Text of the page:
Strategy Guide
NCAA Football Defensive Playcalling: 4-3

As an assistant football coach, one of the biggest perks to playing NCAA (and Madden) is coming up with ideas based on plays I see in the game. I take pride in the fact that my team hasn't given up a touchdown over the course of four games largely because of some contain assignments I've been teaching the squad. While my parks and recreation team sticks to a base contain defense, NCAA Football 09 sometimes requires a bit more variety to be successful.

I’ll start by looking at my favorite defense to run in the game: the 4-3 Normal. There are two more variations of this defense called "over" and "under" that I will touch on in a bit, but for right now we’ll focus on the base 4-3. Now, I’ll give you a couple reasons why this is my favorite defensive set to play out of. Eighty percent of the time, this set puts my best players on the field. The 4-3 set features two safeties over the top, two defensive backs out wide, three linebackers, and four down linemen. Most teams in the game have more than capable starters at these positions.

I usually will control the MLB in most sets and this one is no exception. The first play I like to call is the 4-3 "Cover 3 Zone" initially to get a feel for what my opponent is going to attempt to do. This gives you good coverage over the top with both DBs dropping deep and the SS covering the deep middle. The FS is someone that better players can get away with controlling as he drops into a shallow zone with the MLB. The FS can be effectively used to attack a running game here as well as cover the pass. The two OLBs swing wide to their respective sides of the field. However, there are several weaknesses, especially in the flats, on deep outs, and corner routes.


The real question is, who are you going to cover?

If the other team begins to exploit the flats, then you can move to this next play: 4-3 "Cover 2 Buc." This play will protect somewhat against the HB flat passes but won’t shut it down entirely and has several of its own weaknesses. I use several of the Cover 2 variations in my playcalling as well. The 4-3 "Double QB Spy" is one of those variations and is effective against mobile QBs. With it, I usually end up controlling one of the spies utilizing my own blitz or zone scheme.

The "2 Man Press" is another of the Cover 2 variations that leaves both safeties over the top with man-to-man coverage underneath. Man to man in this game is extremely dangerous especially when you start talking about LBs locking up with wideouts. I suggest using it sparingly -- as a change of pace -- or at least utilizing the combo coverages where there are both man and zones schemes within the same play.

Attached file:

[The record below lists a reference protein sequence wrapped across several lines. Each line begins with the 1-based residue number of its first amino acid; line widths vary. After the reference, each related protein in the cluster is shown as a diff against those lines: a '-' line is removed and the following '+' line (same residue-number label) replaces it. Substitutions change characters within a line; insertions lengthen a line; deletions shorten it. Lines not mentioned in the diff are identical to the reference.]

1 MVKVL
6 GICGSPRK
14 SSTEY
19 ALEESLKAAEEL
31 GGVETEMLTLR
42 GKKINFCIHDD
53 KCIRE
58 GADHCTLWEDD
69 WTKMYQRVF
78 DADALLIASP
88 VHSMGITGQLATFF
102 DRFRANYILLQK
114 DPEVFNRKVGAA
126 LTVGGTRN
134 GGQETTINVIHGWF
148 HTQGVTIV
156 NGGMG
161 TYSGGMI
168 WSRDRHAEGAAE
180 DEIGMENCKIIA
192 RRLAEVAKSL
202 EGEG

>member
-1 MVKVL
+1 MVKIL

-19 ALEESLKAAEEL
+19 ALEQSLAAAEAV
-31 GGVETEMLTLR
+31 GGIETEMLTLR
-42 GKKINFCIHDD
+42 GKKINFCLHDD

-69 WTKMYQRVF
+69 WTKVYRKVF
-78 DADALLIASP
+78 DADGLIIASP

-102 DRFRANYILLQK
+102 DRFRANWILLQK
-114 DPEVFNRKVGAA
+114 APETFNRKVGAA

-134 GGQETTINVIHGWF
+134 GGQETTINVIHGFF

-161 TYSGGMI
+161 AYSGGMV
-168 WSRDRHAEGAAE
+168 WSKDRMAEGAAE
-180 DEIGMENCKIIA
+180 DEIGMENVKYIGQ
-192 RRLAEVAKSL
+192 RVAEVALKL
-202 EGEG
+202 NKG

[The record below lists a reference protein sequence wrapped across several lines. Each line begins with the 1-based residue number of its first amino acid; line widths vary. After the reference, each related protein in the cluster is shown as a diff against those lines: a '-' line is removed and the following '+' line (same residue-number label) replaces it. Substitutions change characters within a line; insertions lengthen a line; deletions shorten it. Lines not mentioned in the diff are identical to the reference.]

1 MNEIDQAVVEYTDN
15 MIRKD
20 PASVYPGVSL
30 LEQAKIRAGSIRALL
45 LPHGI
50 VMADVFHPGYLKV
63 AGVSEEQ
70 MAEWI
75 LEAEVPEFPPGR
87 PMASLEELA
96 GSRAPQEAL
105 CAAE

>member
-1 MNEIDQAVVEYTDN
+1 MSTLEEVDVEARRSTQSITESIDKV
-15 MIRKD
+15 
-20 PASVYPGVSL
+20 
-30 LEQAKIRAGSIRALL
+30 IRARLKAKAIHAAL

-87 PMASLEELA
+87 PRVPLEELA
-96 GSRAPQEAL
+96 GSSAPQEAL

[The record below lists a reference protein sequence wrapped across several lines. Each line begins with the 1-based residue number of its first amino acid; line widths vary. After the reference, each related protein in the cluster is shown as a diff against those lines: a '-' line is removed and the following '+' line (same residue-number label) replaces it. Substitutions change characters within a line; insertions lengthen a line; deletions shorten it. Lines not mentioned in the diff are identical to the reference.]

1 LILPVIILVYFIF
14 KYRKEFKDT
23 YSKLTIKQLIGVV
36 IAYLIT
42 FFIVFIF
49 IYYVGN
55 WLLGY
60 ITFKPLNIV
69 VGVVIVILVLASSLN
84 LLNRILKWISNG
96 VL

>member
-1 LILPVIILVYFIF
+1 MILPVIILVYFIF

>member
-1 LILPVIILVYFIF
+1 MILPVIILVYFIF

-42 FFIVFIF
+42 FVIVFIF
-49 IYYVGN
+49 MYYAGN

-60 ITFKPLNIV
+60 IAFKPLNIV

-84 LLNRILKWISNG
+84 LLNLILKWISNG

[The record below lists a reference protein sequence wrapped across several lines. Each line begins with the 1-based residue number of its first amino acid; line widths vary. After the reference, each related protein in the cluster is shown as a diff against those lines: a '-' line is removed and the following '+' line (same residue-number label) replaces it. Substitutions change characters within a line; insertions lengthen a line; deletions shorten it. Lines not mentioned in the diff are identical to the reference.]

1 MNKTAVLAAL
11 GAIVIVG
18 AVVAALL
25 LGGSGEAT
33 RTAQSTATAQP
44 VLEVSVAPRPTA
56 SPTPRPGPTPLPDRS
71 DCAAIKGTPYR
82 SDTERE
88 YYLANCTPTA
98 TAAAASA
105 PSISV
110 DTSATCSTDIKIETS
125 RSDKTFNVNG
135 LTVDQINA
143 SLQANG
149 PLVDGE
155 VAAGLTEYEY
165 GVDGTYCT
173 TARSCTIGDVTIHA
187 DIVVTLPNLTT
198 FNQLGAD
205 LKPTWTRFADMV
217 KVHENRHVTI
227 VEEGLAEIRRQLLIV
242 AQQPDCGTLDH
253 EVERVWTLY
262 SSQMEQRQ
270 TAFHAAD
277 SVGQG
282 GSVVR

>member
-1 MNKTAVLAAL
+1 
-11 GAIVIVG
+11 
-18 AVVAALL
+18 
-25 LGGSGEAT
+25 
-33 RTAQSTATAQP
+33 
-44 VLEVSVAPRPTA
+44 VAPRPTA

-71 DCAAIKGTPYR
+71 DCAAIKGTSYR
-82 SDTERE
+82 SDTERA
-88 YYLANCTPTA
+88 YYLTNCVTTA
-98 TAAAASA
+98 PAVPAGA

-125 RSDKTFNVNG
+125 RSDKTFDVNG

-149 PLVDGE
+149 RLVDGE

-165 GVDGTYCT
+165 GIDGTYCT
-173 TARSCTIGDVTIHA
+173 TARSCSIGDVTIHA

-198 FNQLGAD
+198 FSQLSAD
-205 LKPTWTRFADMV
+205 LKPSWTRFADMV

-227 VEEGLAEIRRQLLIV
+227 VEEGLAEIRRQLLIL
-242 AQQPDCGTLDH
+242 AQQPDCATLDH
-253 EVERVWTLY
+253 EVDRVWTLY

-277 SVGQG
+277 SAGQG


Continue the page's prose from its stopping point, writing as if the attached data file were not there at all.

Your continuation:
The last play out of the 4-3 Normal set I want to go over is 4-3 "OLB Fire 3." This is an effective blitz with zone coverage when you are 90 percent certain you know which side of the field your opponent is coming to. The key is getting the pressure with the blitzing OLB and forcing one of those off-the-back-foot passes. I understand that in this game those passes are completed with regularity, but believe it or not, a sack or interception is not out of the question here. The reason I suggest knowing which side of the field you believe your opponent is going to is because you may want to rotate the LBs to that side to give a little bit better protection against a slant or flat pass.

My last bit of strategy regarding the 4-3 is the use of the "over" and "under" plays. I usually will stick to the standard 4-3 but both the "over" and "under" provide some advantages particularly against the run. Both formations essentially stack the line with an extra linebacker on either side of the field. One of the plays I like to run in the 4-3 Over is "Strong Slant 3." This blitzes the MLB and OLB while dropping a DE into zone coverage. Controlling the FS here will be a big help in protecting against any pass plays to the blitzing side. Another advantage of the "over" and "under" formations deals with their capability to attack the flats more aggressively, since the LB is in a better position to get out on the flat pass.

So what are some of your favorite plays out of the 4-3 formations and why?

Next week I’ll take a look at the 4-4 and the 46 Stack defenses in the game.

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